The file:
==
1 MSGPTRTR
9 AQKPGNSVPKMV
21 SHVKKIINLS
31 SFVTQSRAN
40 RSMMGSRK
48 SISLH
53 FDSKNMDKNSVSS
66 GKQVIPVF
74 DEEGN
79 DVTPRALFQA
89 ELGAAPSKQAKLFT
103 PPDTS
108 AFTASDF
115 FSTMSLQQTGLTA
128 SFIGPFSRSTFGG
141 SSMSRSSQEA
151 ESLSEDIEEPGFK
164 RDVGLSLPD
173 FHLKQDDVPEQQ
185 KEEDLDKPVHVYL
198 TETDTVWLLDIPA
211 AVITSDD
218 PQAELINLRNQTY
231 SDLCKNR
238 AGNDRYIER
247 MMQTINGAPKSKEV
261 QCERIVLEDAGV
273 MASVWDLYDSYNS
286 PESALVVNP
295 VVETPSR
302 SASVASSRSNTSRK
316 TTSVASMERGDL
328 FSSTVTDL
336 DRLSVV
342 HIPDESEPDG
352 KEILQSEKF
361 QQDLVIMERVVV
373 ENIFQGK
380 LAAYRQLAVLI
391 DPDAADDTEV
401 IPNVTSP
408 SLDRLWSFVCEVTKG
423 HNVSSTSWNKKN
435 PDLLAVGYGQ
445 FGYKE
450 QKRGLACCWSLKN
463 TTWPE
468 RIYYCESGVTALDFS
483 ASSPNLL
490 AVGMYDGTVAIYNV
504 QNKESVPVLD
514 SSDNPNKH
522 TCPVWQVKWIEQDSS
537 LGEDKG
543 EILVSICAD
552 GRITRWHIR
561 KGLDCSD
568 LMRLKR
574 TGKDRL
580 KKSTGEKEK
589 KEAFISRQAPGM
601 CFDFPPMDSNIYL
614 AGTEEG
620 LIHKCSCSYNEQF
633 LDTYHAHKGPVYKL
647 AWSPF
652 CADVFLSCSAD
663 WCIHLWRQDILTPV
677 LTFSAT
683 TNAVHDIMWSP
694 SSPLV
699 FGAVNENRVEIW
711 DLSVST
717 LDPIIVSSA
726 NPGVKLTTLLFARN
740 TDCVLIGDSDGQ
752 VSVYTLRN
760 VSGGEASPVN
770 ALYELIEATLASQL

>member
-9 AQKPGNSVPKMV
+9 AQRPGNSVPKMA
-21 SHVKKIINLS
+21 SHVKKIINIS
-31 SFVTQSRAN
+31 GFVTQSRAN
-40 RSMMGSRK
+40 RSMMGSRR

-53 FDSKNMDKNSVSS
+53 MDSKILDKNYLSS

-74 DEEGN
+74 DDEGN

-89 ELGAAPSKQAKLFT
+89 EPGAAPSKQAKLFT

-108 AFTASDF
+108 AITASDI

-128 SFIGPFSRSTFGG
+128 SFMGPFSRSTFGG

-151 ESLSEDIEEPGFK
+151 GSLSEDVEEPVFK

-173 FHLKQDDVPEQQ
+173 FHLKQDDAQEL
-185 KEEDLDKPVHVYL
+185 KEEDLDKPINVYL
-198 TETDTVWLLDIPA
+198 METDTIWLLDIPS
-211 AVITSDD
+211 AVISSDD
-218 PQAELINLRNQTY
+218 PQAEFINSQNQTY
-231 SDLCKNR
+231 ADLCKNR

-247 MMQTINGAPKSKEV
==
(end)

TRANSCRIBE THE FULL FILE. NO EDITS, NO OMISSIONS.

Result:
1 MSGPTRTR
9 AQKPGNSVPKMV
21 SHVKKIINLS
31 SFVTQSRAN
40 RSMMGSRK
48 SISLH
53 FDSKNMDKNSVSS
66 GKQVIPVF
74 DEEGN
79 DVTPRALFQA
89 ELGAAPSKQAKLFT
103 PPDTS
108 AFTASDF
115 FSTMSLQQTGLTA
128 SFIGPFSRSTFGG
141 SSMSRSSQEA
151 ESLSEDIEEPGFK
164 RDVGLSLPD
173 FHLKQDDVPEQQ
185 KEEDLDKPVHVYL
198 TETDTVWLLDIPA
211 AVITSDD
218 PQAELINLRNQTY
231 SDLCKNR
238 AGNDRYIER
247 MMQTINGAPKSKEV
261 QCERIVLEDAGV
273 MASVWDLYDSYNS
286 PESALVVNP
295 VVETPSR
302 SASVASSRSNTSRK
316 TTSVASMERGDL
328 FSSTVTDL
336 DRLSVV
342 HIPDESEPDG
352 KEILQSEKF
361 QQDLVIMERVVV
373 ENIFQGK
380 LAAYRQLAVLI
391 DPDAADDTEV
401 IPNVTSP
408 SLDRLWSFVCEVTKG
423 HNVSSTSWNKKN
435 PDLLAVGYGQ
445 FGYKE
450 QKRGLACCWSLKN
463 TTWPE
468 RIYYCESGVTALDFS
483 ASSPNLL
490 AVGMYDGTVAIYNV
504 QNKESVPVLD
514 SSDNPNKH
522 TCPVWQVKWIEQDSS
537 LGEDKG
543 EILVSICAD
552 GRITRWHIR
561 KGLDCSD
568 LMRLKR
574 TGKDRL
580 KKSTGEKEK
589 KEAFISRQAPGM
601 CFDFPPMDSNIYL
614 AGTEEG
620 LIHKCSCSYNEQF
633 LDTYHAHKGPVYKL
647 AWSPF
652 CADVFLSCSAD
663 WCIHLWRQDILTPV
677 LTFSAT
683 TNAVHDIMWSP
694 SSPLV
699 FGAVNENRVEIW
711 DLSVST
717 LDPIIVSSA
726 NPGVKLTTLLFARN
740 TDCVLIGDSDGQ
752 VSVYTLRN
760 VSGGEASPVN
770 ALYELIEATLASQL

>member
-9 AQKPGNSVPKMV
+9 AQRPGNSVPKMA
-21 SHVKKIINLS
+21 SHVKKIINIS
-31 SFVTQSRAN
+31 GFVTQSRAN
-40 RSMMGSRK
+40 RSMMGSRR

-53 FDSKNMDKNSVSS
+53 MDSKILDKNYLSS

-74 DEEGN
+74 DDEGN

-89 ELGAAPSKQAKLFT
+89 EPGAAPSKQAKLFT

-108 AFTASDF
+108 AITASDI

-128 SFIGPFSRSTFGG
+128 SFMGPFSRSTFGG

-151 ESLSEDIEEPGFK
+151 GSLSEDVEEPVFK

-173 FHLKQDDVPEQQ
+173 FHLKQDDAQEL
-185 KEEDLDKPVHVYL
+185 KEEDLDKPINVYL
-198 TETDTVWLLDIPA
+198 METDTIWLLDIPS
-211 AVITSDD
+211 AVISSDD
-218 PQAELINLRNQTY
+218 PQAEFINSQNQTY
-231 SDLCKNR
+231 ADLCKNR

-247 MMQTINGAPKSKEV